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As much as Showtime’s Queer as Folk and The L Word opened the door to the lesbian, gay, bisexual and transgender community’s world, HBO’s second-year comedy Looking is taking the logical next step.
The series, which is toplined by Glee‘s Jonathan Groff, depicts the honest — and funny — lives of three gay friends (including Murray Bartlett and Frankie J. Alvarez) in San Francisco. Last season, new series regular Raul Castillo broke out as Richie, the love interest for Groff’s awkward video game programmer Patrick. The straight actor brings an earnest portrayal of the Latino gay community to the screen, and come season two (bowing Jan. 11), Richie’s complex relationship with his family (and Patrick) take center stage.
Here, the actor talks with THR about shooting sex scenes, how the LGBT and Latino communities have responded to the series and how Looking stands apart from its predecessors.
How did you prepare to play Richie?
I watched [Looking EP] Andrew Haigh‘s Weekend, and that was a great barometer of how I should approach the work. But I didn’t need to bring any affectations. I just brought my own sense of love and emotions to the character. It’s funny, I was just emailing with a guy I did a short film with several years ago who is a gay Latino tattoo artist in L.A., and we became friends. His astuteness and self-assuredness became a gauge for how I approached Richie. It was being myself and also having someone in real life who was confident, strong, complicated and self-assured; that was the best [preparation].
As a straight actor, what have you learned about the gay community from working on this show?
I think the gay community is underrepresented. People are starving for stories, and that elicits so many different reactions. And Looking elicits so many reactions because of that. There’s a real need for stories that represent the LGBT community because there aren’t enough, and we need more. Looking can’t fill in all the voids, but we do a good job of telling some stories.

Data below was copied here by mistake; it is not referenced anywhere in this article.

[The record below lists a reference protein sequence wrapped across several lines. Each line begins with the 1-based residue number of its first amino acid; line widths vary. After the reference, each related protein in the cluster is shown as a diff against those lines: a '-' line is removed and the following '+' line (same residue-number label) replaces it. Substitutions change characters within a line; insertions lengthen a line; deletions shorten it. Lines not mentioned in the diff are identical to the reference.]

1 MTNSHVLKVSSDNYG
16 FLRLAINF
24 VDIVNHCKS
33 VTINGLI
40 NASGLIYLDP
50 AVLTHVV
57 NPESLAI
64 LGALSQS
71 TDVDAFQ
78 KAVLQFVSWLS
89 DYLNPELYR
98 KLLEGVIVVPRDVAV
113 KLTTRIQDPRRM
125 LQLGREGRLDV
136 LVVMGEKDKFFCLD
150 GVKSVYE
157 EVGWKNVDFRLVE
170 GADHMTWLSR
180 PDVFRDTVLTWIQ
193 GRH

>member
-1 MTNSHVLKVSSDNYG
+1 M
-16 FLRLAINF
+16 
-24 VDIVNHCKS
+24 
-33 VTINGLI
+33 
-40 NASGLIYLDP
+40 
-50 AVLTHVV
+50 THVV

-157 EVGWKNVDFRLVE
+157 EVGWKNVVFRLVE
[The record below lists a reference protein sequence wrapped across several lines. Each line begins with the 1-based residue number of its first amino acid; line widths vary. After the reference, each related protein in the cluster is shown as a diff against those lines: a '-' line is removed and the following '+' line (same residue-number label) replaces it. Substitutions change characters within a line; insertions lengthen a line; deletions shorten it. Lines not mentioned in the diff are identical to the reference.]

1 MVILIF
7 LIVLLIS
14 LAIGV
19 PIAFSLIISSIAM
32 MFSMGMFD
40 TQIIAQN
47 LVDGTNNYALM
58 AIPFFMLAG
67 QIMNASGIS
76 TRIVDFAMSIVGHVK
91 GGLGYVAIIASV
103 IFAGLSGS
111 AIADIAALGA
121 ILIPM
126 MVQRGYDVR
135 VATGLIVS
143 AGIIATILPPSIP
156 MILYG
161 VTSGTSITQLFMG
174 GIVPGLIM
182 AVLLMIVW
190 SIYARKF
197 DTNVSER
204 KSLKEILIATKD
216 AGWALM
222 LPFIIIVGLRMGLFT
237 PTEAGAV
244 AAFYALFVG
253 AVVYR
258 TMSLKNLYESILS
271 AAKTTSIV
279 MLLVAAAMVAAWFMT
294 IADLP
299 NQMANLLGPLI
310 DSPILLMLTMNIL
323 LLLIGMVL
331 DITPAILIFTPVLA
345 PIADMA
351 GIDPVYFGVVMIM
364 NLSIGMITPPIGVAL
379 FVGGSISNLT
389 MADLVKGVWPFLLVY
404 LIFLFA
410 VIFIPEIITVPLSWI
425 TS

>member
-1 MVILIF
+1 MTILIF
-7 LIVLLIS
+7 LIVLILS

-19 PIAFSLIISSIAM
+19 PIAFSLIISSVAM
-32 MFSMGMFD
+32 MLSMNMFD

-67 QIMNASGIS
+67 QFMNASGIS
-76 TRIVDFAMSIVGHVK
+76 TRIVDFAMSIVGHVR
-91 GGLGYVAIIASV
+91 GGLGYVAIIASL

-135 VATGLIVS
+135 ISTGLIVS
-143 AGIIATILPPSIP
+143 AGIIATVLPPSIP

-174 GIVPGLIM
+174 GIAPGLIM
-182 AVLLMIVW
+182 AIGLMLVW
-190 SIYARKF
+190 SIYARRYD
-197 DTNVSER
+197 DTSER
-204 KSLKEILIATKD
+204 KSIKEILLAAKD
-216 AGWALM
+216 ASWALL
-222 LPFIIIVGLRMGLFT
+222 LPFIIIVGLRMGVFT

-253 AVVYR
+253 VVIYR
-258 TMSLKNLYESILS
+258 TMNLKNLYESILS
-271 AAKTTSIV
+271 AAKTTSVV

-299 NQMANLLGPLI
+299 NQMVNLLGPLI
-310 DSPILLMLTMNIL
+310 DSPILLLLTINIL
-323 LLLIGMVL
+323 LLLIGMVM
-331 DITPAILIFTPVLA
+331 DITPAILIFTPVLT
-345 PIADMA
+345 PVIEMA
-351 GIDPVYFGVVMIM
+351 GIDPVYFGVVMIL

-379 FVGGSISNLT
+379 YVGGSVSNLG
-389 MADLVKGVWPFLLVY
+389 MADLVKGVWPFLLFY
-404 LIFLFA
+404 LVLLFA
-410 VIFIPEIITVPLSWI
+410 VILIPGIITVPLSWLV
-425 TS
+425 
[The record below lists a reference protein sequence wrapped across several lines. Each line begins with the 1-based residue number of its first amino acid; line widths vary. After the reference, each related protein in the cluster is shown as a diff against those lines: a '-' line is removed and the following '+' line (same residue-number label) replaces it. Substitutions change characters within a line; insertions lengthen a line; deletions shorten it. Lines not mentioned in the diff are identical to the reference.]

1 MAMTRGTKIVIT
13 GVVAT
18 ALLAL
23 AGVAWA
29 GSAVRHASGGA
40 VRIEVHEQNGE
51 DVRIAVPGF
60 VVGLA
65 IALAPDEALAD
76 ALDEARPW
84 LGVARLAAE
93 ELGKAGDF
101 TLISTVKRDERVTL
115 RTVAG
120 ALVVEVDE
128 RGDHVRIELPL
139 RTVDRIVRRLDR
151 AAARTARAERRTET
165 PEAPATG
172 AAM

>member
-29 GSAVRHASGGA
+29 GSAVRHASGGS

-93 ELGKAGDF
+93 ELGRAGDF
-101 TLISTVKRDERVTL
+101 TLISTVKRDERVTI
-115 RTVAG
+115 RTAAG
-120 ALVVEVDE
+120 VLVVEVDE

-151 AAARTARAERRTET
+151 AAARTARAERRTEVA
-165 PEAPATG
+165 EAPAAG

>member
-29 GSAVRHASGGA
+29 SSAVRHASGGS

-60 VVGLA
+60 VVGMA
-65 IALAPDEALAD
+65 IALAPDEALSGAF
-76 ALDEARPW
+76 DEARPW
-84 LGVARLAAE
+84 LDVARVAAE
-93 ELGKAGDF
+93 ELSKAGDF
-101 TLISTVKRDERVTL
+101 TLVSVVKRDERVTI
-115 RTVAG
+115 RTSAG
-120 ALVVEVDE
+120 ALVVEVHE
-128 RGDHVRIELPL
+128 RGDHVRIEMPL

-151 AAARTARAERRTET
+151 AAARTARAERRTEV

Shows like Queer as Folk, The L Word, Grey’s Anatomy and Modern Family have put the spotlight on LGBT relationships. How do you think Looking stands apart from them?
I don’t watch a lot of TV, but I’ve watched Modern Family and think Grey’s Anatomy is a good show. But our representation is more frank and sincere. Looking isn’t trying to do anything outside of itself. Andrew’s form of storytelling is so subtle.
HBO has a very niche comedy brand. Why do you think people should watch Looking?
In an era where we try to mask so much of what real life is with complicated tales of reality, I think Looking is trying to be authentic, to be real and portray real human stories. I think people respond to that, and the people who have responded to our show so far appreciate that kind of frank approach to storytelling. HBO takes risks on shows, and they’ve really gotten behind the show in an incredible way. That’s allowed us to tell some really great stories that wouldn’t be told because people don’t tend to take those kinds of risks in the television and film world. The writers and creators of the show are really given a lot of freedom, and that’s a testament to everyone at HBO, that they trust the people they employ to create their shows.